Hank, the harsh truth is the market never liked your bailout plan (and we hated it). So now that the House has rejected it, let’s look at the bright side. You’ll have a chance to come up with a new one!
Not sure where to begin? We’ve attached a few ideas from Martin Wolf’s excellent Economist Forum on the FT below. All of them, in our opinion, are better than the bailout plan the House just sent packing (although that one was much-improved over the original).
But first, Hank, get some sleep. This crisis isn’t your fault. And the truth is there’s just not that much you can do about it. Just try to keep the best banks alive and the system functioning, and let asset prices take care of themselves.
From “Two Better Bailouts“
Martin Wolf at the FT (above) has created an economist forum in which a bunch of luminaries are weighing in on how to do this right. Wolf observes that the Paulson plan is just a band-aid–treating a surface symptom instead of the root cause of the problem: our country’s huge debt load.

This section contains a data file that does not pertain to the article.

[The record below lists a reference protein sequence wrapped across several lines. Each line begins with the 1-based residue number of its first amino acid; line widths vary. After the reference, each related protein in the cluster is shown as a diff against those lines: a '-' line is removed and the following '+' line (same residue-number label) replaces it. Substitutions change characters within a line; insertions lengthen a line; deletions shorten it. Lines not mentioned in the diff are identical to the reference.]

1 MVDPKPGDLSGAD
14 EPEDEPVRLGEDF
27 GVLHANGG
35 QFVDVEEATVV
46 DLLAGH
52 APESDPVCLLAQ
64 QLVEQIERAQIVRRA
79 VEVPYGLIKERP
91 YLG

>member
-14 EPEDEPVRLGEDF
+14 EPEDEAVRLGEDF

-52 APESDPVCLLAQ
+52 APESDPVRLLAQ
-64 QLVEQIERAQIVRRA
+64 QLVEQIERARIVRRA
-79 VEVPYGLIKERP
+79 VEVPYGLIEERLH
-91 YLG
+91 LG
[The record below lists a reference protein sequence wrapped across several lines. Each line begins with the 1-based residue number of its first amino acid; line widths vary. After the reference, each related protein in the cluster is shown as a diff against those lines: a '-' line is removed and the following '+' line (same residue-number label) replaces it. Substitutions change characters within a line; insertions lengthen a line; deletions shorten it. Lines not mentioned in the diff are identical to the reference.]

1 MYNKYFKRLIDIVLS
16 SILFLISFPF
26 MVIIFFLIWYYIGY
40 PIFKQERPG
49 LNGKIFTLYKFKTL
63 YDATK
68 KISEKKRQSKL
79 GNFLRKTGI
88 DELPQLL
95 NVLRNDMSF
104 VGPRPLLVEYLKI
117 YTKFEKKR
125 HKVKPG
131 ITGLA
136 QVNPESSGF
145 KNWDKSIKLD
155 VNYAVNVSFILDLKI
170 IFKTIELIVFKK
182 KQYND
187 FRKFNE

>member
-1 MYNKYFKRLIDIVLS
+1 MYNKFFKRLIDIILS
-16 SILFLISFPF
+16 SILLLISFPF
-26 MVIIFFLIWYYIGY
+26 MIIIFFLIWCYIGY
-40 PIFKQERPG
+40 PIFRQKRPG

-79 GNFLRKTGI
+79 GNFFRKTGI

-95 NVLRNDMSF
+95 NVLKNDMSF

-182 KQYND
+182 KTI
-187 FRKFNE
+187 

Wolf also runs through the best solutions proposed by his panel. The goal of these proposals is the right one: recapitalize banks while having existing shareholders and bondholders take the hit. This puts the pain where it belongs–in the hands of investors who made (bad) free-market decisions. And it also puts the banks in a position to lend normally again (which the Hanke-Panke Plan won’t, unless the government overpays for the trash).
- Force banks to write down assets to market value, stop paying dividends, and raise new equity. We’ve basically tried this, and except for the top firms, it hasn’t worked: Because no investors are dumb enough to invest.
- Force banks to write down assets and then recapitalize them by converting debt to equity. This hits both bondholders and shareholders, and it costs the taxpayer nothing. It will also likely be so unpopular with Wall Street–and, more importantly, investors–that it would be politically untenable.
- Force banks to write down assets and have the government take equity stakes via preferred stock. This is the way Buffett invested in Goldman (he was comfortable with the carrying value of its assets). It’s the way the Sweden did it. It’s also the way any responsible private market investor would invest.
All of these solutions force the banks to deal with their own problems–instead of forcing the government to hire managers to look after the crap-asset funds. They also force those who made the dumb bets to take the hit. Unfortunately, neither yet appears to be under consideration on Capitol Hill.
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